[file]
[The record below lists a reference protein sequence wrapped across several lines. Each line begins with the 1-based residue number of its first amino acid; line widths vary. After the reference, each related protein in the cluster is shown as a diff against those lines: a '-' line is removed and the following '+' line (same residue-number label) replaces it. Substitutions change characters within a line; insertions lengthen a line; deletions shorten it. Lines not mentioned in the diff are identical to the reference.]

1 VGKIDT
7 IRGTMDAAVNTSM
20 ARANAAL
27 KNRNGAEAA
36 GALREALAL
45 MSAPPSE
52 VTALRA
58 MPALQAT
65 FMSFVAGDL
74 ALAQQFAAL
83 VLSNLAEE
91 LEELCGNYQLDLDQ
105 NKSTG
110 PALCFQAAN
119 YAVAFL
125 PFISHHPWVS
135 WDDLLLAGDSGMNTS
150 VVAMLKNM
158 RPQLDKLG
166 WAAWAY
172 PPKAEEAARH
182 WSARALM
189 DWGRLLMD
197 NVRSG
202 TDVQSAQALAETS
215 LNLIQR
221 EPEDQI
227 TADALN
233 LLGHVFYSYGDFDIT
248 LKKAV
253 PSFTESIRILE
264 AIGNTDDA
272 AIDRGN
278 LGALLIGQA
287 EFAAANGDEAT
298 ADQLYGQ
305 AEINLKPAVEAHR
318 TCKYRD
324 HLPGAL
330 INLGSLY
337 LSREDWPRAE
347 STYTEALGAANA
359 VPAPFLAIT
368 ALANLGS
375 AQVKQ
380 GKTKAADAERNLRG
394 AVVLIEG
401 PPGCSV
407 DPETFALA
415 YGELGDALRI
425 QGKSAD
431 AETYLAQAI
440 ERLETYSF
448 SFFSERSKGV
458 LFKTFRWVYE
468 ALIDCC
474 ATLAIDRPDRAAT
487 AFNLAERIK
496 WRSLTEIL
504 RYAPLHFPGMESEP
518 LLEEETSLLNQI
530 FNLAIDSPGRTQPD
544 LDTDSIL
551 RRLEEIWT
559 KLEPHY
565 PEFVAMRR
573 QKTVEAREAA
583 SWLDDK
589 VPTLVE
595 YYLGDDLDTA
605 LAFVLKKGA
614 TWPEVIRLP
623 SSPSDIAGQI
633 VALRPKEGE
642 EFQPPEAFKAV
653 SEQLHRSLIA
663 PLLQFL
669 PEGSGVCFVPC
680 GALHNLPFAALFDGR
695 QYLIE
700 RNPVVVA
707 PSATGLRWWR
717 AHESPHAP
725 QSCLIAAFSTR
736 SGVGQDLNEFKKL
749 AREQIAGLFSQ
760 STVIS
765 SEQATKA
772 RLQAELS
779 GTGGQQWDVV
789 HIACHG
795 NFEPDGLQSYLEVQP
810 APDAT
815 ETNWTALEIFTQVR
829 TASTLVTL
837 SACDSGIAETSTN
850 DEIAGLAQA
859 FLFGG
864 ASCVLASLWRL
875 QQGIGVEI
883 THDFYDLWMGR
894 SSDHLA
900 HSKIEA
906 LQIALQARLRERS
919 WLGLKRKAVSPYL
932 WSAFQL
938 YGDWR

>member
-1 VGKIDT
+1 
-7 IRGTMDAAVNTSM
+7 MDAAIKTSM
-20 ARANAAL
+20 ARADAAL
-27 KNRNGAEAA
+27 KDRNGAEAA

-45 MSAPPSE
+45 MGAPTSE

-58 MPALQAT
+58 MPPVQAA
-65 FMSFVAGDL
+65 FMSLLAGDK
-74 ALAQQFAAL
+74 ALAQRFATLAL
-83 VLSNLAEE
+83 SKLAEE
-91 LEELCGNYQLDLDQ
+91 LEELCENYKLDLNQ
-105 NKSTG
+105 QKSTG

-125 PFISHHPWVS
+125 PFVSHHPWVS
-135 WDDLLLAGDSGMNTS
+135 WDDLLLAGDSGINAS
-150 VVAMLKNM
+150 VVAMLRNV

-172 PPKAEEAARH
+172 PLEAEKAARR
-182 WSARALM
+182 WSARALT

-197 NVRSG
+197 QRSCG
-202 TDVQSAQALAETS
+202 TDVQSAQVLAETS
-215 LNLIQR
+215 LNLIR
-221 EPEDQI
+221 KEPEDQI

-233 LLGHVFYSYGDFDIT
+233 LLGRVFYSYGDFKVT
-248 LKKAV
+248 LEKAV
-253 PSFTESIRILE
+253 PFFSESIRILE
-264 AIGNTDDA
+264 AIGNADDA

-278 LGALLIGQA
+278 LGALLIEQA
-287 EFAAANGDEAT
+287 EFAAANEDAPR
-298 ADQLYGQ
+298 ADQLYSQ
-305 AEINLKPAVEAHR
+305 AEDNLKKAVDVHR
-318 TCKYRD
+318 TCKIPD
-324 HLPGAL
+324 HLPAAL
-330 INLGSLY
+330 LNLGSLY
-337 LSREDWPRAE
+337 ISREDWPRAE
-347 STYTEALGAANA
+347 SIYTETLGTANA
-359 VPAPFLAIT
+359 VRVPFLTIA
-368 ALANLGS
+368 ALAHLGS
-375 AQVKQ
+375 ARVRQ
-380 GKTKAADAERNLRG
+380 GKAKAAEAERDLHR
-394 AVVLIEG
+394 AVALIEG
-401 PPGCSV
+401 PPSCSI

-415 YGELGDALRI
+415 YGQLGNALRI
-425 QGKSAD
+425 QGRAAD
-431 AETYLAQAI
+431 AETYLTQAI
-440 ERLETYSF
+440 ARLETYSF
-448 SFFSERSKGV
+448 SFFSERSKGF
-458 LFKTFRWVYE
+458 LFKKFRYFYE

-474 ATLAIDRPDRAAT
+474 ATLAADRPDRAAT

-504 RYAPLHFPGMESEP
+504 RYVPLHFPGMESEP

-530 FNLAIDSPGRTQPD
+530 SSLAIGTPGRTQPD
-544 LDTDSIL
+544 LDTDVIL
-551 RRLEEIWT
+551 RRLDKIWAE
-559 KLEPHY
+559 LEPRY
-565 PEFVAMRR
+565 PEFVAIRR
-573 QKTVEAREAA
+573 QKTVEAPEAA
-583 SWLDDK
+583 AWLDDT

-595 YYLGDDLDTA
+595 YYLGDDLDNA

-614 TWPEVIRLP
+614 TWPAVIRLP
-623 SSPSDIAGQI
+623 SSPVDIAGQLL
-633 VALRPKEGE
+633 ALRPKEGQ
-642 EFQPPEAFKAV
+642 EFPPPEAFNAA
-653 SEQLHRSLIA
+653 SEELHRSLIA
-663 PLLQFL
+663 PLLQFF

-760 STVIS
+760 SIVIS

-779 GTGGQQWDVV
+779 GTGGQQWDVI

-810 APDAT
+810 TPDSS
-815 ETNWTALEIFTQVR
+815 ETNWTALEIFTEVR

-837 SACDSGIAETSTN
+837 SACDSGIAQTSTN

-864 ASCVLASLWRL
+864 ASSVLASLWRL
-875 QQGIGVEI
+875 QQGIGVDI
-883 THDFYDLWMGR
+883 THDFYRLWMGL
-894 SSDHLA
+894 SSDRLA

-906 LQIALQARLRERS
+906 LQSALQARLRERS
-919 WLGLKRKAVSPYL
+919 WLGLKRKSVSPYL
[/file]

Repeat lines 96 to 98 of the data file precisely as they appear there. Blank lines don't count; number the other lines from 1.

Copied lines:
829 TASTLVTL
837 SACDSGIAETSTN
850 DEIAGLAQA